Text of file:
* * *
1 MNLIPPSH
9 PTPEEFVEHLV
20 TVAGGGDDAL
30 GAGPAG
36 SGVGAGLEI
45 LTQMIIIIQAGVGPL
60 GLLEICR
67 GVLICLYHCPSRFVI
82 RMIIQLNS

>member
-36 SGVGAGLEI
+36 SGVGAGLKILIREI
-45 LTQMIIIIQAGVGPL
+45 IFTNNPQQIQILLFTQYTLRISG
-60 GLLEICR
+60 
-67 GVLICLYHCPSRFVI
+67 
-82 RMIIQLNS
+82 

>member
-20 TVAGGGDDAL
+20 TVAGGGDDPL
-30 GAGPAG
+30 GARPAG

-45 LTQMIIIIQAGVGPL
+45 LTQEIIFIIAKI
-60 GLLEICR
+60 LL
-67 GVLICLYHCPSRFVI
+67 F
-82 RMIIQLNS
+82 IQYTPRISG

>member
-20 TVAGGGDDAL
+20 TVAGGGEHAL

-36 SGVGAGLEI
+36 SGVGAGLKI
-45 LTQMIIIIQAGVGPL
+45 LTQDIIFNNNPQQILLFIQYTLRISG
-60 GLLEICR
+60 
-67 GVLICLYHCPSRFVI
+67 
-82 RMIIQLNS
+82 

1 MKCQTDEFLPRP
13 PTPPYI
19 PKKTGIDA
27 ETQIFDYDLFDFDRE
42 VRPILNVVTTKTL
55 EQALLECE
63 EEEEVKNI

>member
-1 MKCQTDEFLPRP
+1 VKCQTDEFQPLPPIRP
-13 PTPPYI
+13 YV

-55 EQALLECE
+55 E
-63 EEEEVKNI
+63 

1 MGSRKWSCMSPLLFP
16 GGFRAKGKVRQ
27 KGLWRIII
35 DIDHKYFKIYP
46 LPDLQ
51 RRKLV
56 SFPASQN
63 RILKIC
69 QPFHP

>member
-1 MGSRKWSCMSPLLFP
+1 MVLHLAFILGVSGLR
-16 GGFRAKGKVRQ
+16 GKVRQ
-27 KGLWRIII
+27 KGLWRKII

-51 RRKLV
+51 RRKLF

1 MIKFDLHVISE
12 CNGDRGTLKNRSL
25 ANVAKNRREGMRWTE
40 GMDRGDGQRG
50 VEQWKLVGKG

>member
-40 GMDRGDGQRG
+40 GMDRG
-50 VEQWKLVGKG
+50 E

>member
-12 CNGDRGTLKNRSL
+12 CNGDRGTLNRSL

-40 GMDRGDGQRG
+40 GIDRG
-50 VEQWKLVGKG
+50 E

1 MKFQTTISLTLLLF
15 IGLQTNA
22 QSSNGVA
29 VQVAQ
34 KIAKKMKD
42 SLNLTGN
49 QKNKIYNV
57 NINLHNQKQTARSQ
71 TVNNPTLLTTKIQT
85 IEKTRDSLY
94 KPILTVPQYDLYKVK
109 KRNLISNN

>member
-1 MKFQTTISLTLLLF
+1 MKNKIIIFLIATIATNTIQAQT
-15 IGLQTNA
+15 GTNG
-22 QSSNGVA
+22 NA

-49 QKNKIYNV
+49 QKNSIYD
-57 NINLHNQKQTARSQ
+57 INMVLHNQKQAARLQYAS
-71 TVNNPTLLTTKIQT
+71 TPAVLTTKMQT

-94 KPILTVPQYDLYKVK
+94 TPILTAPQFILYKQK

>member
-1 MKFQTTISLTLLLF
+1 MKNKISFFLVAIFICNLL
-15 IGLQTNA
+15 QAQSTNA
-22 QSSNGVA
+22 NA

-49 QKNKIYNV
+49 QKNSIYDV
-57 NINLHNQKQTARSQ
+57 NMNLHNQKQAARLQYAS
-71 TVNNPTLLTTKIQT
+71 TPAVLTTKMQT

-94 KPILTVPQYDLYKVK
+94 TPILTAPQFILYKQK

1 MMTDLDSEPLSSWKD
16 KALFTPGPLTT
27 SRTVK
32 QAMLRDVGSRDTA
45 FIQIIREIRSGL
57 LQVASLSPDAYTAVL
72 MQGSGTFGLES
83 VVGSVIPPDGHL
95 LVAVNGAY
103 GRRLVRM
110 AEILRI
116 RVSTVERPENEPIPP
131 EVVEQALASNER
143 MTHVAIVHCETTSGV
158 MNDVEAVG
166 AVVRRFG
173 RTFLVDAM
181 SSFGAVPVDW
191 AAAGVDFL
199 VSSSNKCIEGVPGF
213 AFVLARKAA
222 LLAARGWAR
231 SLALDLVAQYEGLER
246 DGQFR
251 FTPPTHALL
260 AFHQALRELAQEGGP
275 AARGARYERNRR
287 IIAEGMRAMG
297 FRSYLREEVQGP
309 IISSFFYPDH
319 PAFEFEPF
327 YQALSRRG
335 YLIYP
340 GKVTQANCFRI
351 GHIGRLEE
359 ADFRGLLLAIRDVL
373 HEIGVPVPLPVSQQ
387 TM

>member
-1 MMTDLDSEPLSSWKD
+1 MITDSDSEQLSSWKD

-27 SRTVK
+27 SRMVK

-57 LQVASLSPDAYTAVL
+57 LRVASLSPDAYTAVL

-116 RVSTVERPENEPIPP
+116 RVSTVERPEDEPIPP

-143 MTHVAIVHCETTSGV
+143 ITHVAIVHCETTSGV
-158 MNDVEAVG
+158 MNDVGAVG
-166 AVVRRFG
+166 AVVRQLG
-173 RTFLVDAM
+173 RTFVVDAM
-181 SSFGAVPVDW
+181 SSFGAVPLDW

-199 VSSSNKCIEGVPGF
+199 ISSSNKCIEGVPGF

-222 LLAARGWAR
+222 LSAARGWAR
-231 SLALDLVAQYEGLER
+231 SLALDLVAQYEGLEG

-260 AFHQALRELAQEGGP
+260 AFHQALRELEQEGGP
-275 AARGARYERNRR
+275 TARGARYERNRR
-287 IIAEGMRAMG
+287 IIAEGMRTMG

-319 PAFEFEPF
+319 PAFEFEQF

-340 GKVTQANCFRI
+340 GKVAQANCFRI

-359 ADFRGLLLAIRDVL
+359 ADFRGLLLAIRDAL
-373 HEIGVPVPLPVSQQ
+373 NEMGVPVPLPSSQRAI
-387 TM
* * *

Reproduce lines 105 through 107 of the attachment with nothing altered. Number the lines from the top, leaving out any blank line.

57 NINLHNQKQTARSQ
71 TVNNPTLLTTKIQT
85 IEKTRDSLY